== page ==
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Eye muscle repair - discharge

Definition

You or your child had eye muscle repair surgery to correct eye muscle problems that caused crossed eyes. The medical term for crossed eyes is strabismus.

Alternative Names

Repair of cross-eye - discharge; Resection and recession - discharge; Lazy eye repair - discharge; Strabismus repair - discharge; Extraocular muscle surgery - discharge

When You're in the Hospital

Children most often receive general anesthesia for this surgery. They were asleep and did not feel pain. Most adults are awake and sleepy, but pain free. Numbing medicine was injected around their eye to block pain.

A small cut was made in the tissue between the eye and eyelid. This tissue is called the conjunctiva. One or more of the muscles of the eye was strengthened or weakened. This was done to position the eye properly and help it move correctly. The stitches used during the surgery will dissolve, but they may be scratchy at first. Most people leave the hospital a few hours after recovery.

Self-care

After surgery:

Double vision is common after surgery for adults and for children age 6 years and older. It is less common in younger children. Double vision most often goes away a few days after the surgery. In adults, an adjustment is sometimes made to the position of the eye muscle to refine the results.

You or your child can go back to your normal activities and exercise within a few days after surgery. You can return to work, and your child may go back to school or day care a day or two after surgery.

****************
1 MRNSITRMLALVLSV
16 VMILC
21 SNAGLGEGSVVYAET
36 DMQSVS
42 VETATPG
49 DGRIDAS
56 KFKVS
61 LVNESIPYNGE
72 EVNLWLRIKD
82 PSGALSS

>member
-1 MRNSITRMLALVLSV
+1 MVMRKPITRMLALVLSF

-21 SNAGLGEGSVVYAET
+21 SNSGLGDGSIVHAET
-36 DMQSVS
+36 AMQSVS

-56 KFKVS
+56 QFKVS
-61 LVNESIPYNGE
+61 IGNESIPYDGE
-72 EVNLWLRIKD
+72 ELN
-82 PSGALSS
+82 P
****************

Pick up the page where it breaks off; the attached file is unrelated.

Children who had the surgery can slowly go back to a regular diet. Many children feel a little sick to their stomach after surgery.

Most people do not have to wear a patch over their eye after this surgery, but some do.

You or your child should have a follow-up visit with the eye surgeon 1 to 2 weeks after the surgery.

When to Call the Doctor

Call your provider if you or your child has:

References

Coats DK, Olitsky SE. Strabismus surgery. In: Lambert SR, Lyons CJ. Taylor and Hoyt's Pediatric Ophthalmology and Strabismus. 5th ed. Philadelphia, PA: Elsevier; 2017:chap 86.

Olitsky SE, Hug D, Plummer LS, Stahl ED, Ariss MM, Lindquist TP. Disorders of eye movement and alignment. In: Kliegman RM, Stanton BF, St. Geme JW, Schor NF, eds. Nelson Textbook of Pediatrics. 20th ed. Philadelphia, PA: Elsevier; 2016:chap 623.

Robbins SL. Techniques of strabismus surgery. In: Yanoff M, Duker JS, eds. Ophthalmology. 5th ed. Philadelphia, PA: Elsevier; 2019:chap 11.13.


Review Date: 8/28/2018
Reviewed By: Franklin W. Lusby, MD, ophthalmologist, Lusby Vision Institute, La Jolla, CA. Also reviewed by David Zieve, MD, MHA, Medical Director, Brenda Conaway, Editorial Director, and the A.D.A.M. Editorial team.